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I think money is a poor substitute for capital in this analysis as money is needed as cultural chip to access either land, labor or capital.

Think instead of the tools, the machines, the workbenches and the assembly line of industrial production. As we produce ever more, we need ever more of resources to feed in (land), workers to man the machines (labor) and and machines (capital). Any one of these can hinder the growth of the production. Of course, production can be directed to build capital, but if capital is controlled in a few hands, that will not happen.

When speaking of non-industrial sectors, there are also ways to control capital, today intellectual property legislation in different forms seems to popular method, a couple of centuries ago guilds were the rage.

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by A swedish kind of death on Sun Jul 18th, 2010 at 08:25:05 AM EST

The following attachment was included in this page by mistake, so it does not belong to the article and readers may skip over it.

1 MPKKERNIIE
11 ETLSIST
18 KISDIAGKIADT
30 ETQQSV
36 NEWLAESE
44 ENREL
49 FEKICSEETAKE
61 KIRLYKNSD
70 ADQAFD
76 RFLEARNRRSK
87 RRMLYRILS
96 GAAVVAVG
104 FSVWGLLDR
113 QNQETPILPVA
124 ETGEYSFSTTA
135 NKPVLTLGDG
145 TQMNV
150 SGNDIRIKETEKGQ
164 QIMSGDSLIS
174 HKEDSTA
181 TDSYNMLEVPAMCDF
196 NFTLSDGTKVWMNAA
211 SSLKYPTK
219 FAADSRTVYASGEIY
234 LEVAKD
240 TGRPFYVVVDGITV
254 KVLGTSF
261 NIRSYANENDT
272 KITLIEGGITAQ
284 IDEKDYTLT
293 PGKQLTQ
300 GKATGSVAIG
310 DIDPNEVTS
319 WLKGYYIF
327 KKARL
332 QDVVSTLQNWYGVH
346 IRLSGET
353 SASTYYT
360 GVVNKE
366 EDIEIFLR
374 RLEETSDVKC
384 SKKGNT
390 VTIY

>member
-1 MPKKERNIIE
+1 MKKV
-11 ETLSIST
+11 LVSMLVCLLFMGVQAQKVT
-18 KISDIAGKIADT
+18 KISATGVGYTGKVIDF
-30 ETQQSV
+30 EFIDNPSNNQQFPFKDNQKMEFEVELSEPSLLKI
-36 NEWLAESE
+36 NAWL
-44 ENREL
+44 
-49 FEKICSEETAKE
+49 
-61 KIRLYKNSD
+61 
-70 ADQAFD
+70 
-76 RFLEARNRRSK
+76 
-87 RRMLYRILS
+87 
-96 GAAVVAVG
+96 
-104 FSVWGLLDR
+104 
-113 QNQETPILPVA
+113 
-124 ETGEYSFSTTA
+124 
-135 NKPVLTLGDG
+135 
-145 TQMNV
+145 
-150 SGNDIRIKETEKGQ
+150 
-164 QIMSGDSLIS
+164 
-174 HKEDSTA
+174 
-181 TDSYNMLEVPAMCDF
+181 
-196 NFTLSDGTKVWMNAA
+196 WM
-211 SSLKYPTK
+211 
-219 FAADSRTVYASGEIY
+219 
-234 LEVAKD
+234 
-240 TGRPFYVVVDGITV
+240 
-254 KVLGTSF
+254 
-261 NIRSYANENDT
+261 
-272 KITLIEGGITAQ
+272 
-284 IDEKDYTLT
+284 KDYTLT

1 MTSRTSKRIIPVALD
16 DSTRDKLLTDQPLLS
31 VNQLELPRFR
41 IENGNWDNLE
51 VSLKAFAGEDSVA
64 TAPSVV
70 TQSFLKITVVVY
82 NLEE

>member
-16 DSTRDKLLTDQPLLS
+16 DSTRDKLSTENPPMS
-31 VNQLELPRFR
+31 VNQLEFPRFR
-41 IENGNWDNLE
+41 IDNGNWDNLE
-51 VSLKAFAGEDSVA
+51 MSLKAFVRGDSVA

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Mumford showed that even the most rudimentary means of accounting for grain, timber, livestock, etc. is adequate to underpin the capital that inheres in the social machine of the early state. Coins did not come along until 800-700 B.C. and, naturally, had the image of the sovereign embossed upon them when they did. Double entry bookkeeping is, in effect, just fancier coins. What matters is how honest it is.

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by ARGeezer (ARGeezer a in a circle eurotrib daught com) on Sun Jul 18th, 2010 at 10:20:42 AM EST
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I have said "Although theoretically capital is any means of production...

The problem with machines (and such) as capital nowadays is that the machines are expendable soon because of fast technology progress and obsolesce turnover. The whole industry business model is based largely on planned obsolesce. Material resources get little respect as capital. Like in the "Monopoly" game, the purpose is to score that funny paper. The real capital with power is the capital of implicit promises and privileges represented by money.

The whole purpose of economy seems to be not to serve some needs of aggregate production or producers. Rather reversely, production exists to serve needs of financiers and rentiers. They have such a huge volume of implied promises and privileges, that they can hardly do anything with it but nominally grow or convert it to commanding social power. And the whole political-economic system is geared to satisfying that.

by das monde on Sun Jul 18th, 2010 at 08:54:06 PM EST
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